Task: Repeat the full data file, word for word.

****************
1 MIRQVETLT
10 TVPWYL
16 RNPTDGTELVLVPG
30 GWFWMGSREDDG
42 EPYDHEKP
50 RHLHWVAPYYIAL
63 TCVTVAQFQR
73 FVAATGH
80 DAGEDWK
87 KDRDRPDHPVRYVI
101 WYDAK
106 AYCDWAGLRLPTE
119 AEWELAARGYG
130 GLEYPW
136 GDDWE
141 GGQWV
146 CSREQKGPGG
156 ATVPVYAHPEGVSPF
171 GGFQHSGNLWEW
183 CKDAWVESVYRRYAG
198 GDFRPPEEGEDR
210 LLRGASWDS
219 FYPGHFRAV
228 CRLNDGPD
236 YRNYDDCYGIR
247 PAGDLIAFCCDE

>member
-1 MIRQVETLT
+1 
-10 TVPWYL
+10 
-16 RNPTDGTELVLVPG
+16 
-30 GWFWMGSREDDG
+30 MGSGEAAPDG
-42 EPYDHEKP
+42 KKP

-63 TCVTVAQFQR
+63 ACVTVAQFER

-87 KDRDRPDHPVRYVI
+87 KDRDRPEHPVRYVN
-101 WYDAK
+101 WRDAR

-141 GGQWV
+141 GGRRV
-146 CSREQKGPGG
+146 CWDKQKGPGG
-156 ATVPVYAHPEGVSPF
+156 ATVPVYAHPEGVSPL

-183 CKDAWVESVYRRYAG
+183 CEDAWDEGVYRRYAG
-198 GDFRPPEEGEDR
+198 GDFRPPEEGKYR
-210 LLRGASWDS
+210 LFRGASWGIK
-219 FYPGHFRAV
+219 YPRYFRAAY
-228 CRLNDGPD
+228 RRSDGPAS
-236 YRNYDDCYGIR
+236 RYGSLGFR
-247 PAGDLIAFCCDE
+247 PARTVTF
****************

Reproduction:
1 MIRQVETLT
10 TVPWYL
16 RNPTDGTELVLVPG
30 GWFWMGSREDDG
42 EPYDHEKP
50 RHLHWVAPYYIAL
63 TCVTVAQFQR
73 FVAATGH
80 DAGEDWK
87 KDRDRPDHPVRYVI
101 WYDAK
106 AYCDWAGLRLPTE
119 AEWELAARGYG
130 GLEYPW
136 GDDWE
141 GGQWV
146 CSREQKGPGG
156 ATVPVYAHPEGVSPF
171 GGFQHSGNLWEW
183 CKDAWVESVYRRYAG
198 GDFRPPEEGEDR
210 LLRGASWDS
219 FYPGHFRAV
228 CRLNDGPD
236 YRNYDDCYGIR
247 PAGDLIAFCCDE

>member
-1 MIRQVETLT
+1 
-10 TVPWYL
+10 
-16 RNPTDGTELVLVPG
+16 
-30 GWFWMGSREDDG
+30 MGSGEAAPDG
-42 EPYDHEKP
+42 KKP

-63 TCVTVAQFQR
+63 ACVTVAQFER

-87 KDRDRPDHPVRYVI
+87 KDRDRPEHPVRYVN
-101 WYDAK
+101 WRDAR

-141 GGQWV
+141 GGRRV
-146 CSREQKGPGG
+146 CWDKQKGPGG
-156 ATVPVYAHPEGVSPF
+156 ATVPVYAHPEGVSPL

-183 CKDAWVESVYRRYAG
+183 CEDAWDEGVYRRYAG
-198 GDFRPPEEGEDR
+198 GDFRPPEEGKYR
-210 LLRGASWDS
+210 LFRGASWGIK
-219 FYPGHFRAV
+219 YPRYFRAAY
-228 CRLNDGPD
+228 RRSDGPAS
-236 YRNYDDCYGIR
+236 RYGSLGFR
-247 PAGDLIAFCCDE
+247 PARTVTF